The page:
The energy systems of the future will probably require storage capabilities for medium and long term energy storage. One of the options is the conversion of (excess) electricity into a chemical energy carrier called an electrofuel. We interviewed Ning Yan, assistant Professor at Van ‘t Hoff Institute for Molecular Sciences (HIMS).

When we want to convert excess electricity to hydrogen for storage, what are the main technologies that can be used for this conversion?

The most straightforward approach is the electrolysis of water. By passing an electric current through the water, we can split it into oxygen and hydrogen.

What would be the advantages of hydrogen for energy storage?

Hydrogen has one of the highest energy density values per unit mass, higher than conventional fossil fuels. Besides, converting hydrogen back into electricity does not generate greenhouse gases or pollutants.

And what are the disadvantages?

Because the hydrogen molecular is so small, light and highly flammable, the efficient and safe storage of hydrogen is challenging. Besides, converting excess electricity to hydrogen via electrolysis is not very efficient either.

At some point the hydrogen will have to be converted back to electricity. Which technologies are available for this process?

Fuel cells are perhaps the best technology. They are electrochemical devices that enable direct conversion of hydrogen into electricity with high efficiency.

What would be the efficiency of the whole cycle from electricity to hydrogen to electricity?

This depends on the type of the applied electrolyzer and fuel cells. Typically, the practical efficiencies for both electricity-hydrogen and hydrogen-electricity conversions are around 50%, making the whole-cycle efficiency equal to 25%.

Do you expect that there is much room for improving this efficiency?

Considering that the theoretical efficiency for both processes is much higher, I would say that there is yet much room for improvement.

Has the principle of storing hydrogen for energy been applied on an industrial scale?

I would say Yes and No. A number of automobile manufacturers have launched their fuel cells powered cars. These vehicles are fuelled by hydrogen which is stored in the pressurized tank. Nonetheless, storing excess power from the grid in the form of hydrogen on an industrial scale has not been implemented yet.

How does hydrogen energy storage compare to battery storage in terms of energy density, efficiency and cost?

Compressed hydrogen has much higher weight energy density than typical Li-ion batteries (can be up to 100 times). The cost for storing of hydrogen is also significantly cheaper than most batteries counterparts. Therefore, it is usually believed that the battery is unsuitable for large scale energy storage though it is highly efficient.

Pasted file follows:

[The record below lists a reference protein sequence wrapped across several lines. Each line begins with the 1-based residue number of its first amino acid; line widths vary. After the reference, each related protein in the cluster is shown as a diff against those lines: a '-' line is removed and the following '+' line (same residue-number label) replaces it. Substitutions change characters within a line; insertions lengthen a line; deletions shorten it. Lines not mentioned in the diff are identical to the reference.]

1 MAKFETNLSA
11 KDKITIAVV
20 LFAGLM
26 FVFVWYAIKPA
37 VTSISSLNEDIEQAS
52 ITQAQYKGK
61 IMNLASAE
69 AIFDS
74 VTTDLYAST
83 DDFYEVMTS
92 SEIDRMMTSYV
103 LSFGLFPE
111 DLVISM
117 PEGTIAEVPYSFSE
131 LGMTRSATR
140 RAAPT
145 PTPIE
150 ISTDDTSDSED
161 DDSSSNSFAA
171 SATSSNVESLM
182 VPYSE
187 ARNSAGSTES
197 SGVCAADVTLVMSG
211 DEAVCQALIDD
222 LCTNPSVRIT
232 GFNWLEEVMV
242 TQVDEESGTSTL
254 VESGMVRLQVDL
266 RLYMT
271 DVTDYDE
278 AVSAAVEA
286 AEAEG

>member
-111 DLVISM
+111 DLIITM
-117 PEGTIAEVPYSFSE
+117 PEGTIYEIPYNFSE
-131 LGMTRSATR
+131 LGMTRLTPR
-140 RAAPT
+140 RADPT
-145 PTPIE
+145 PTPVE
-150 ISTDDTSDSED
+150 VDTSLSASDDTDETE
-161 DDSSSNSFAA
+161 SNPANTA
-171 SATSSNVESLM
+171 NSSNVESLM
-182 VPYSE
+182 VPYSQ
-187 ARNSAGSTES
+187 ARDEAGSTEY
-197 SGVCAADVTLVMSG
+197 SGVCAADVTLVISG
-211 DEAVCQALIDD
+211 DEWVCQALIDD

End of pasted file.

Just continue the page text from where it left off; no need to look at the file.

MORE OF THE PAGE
If we want to create more complex electro fuels like transport fuels, which ones show the most promise?

In addition to hydrogen, hydrocarbons, such as methane, methanol and formic acid also show promise as transport fuels.

What are the technologies that can be used to create these fuels?

Conventionally, all these fuels are synthesized from syngas, a mixture of carbon monoxide and hydrogen. Electrochemical and photo electrochemical reductions of CO2 are also viable approaches for such synthesis.

Which carbon sources could be used for these processes? Is it for instance possible to use CO2 from point sources as a feedstock?

Natural gas, biogas and syngas are all possible feedstocks. Recently, CO2 has attracted much attention as a sustainable carbon source. In the laboratory, researchers have successfully converted CO2 into fuels with help tailored catalysts. However, the high energy cost associated with the CO2 capture and conversion prevents its practical use as the feedstock at the moment.

Can you mention one or more research projects at HIMS in the area of electro fuels?

In the Sustainable Chemistry Research Priority Area program at HIMS (, we have a number of projects focusing on the sustainable synthesis of such fuels. For example, my team are now researching carbon and perovskite oxide materials, which are much more cost-effective and abundant than noble metal catalysts, for efficient water splitting. The research team led by Prof. Joost Reek are studying molecular catalyst for the generation of “solar fuels” using the sun light.

Are electro-fuels an economically viable option at this moment for energy storage and transportation fuels or do we need major technological breakthroughs to accomplish this?

Though such electro-fuels are not a good option for energy storage at the moment, I see a bright future for its real-life application if we can increase the efficiency of the conversion using the affordable catalysts.

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